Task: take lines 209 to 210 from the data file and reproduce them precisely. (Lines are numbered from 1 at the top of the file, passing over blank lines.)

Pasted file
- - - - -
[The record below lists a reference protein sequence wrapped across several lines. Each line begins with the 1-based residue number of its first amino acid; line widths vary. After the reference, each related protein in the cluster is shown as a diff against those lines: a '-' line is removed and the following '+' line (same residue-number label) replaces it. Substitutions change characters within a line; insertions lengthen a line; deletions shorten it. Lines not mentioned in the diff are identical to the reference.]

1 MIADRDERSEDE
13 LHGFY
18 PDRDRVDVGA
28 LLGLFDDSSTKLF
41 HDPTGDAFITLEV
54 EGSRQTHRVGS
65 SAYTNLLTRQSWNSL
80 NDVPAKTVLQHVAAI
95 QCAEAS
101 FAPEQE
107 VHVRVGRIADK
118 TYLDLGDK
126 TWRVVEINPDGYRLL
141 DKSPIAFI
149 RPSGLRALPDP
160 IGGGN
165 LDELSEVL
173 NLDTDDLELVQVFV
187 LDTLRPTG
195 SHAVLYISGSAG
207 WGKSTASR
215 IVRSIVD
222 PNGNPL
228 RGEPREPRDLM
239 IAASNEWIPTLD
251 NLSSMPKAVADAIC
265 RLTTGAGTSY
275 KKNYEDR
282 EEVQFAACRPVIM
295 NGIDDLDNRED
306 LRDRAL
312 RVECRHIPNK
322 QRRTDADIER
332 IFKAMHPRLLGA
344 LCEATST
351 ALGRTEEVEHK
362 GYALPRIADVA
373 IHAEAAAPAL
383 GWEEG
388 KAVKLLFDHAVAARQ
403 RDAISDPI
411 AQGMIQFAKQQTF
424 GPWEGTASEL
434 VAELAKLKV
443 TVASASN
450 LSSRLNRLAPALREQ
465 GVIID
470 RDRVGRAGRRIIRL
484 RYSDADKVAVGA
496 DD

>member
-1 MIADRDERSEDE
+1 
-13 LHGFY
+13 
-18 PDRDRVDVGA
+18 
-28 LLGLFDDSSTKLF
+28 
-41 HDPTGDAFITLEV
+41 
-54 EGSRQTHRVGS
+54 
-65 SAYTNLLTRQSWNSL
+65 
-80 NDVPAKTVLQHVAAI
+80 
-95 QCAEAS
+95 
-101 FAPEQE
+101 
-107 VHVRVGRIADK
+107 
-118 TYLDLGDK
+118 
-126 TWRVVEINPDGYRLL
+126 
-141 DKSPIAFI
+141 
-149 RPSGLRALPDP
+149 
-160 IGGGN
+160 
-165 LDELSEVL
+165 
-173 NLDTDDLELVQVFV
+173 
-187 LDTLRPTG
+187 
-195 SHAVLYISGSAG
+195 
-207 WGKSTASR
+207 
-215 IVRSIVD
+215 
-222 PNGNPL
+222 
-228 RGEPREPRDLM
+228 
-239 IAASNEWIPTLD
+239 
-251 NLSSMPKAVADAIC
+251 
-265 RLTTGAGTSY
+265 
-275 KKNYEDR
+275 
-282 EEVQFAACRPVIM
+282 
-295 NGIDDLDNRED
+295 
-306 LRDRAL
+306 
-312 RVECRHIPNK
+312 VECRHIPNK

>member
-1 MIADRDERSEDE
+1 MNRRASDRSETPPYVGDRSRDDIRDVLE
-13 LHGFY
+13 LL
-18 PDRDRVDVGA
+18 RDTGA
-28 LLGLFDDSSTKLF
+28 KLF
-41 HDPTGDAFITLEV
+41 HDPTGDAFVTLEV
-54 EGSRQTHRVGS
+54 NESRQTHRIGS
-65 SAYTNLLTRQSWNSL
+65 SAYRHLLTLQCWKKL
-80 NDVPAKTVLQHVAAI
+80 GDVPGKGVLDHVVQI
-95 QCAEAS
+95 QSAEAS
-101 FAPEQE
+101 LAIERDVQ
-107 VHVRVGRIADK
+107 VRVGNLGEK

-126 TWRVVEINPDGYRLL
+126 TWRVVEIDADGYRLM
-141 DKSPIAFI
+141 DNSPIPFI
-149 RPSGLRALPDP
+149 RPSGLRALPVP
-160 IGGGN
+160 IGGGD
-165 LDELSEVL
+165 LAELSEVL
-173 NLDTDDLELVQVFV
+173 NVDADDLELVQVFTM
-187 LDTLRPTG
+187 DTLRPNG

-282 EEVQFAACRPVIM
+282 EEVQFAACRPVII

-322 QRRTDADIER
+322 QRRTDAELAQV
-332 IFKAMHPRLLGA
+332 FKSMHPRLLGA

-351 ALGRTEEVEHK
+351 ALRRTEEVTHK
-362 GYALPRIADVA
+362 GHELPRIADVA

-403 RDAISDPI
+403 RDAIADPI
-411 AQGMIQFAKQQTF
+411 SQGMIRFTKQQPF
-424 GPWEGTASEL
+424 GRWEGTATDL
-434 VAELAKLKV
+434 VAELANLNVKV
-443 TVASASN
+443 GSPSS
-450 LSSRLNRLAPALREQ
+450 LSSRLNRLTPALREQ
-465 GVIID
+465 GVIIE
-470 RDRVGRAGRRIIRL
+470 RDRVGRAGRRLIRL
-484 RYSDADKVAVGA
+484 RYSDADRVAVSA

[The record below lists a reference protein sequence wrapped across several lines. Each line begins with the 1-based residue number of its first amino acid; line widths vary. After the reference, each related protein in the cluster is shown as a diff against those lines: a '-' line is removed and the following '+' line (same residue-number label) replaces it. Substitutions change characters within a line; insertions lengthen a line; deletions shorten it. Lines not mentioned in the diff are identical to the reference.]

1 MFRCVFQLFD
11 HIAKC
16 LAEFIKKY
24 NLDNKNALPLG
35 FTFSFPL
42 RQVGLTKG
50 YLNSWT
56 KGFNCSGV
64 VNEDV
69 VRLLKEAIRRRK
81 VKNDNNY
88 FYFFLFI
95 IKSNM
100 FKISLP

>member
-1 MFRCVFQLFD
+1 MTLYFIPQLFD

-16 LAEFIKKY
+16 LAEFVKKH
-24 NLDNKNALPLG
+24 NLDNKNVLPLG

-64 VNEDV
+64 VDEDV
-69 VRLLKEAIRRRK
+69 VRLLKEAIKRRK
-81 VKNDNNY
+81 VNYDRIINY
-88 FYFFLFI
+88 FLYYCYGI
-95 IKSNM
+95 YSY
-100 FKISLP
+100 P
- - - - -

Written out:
+81 VNYDRIINY
-88 FYFFLFI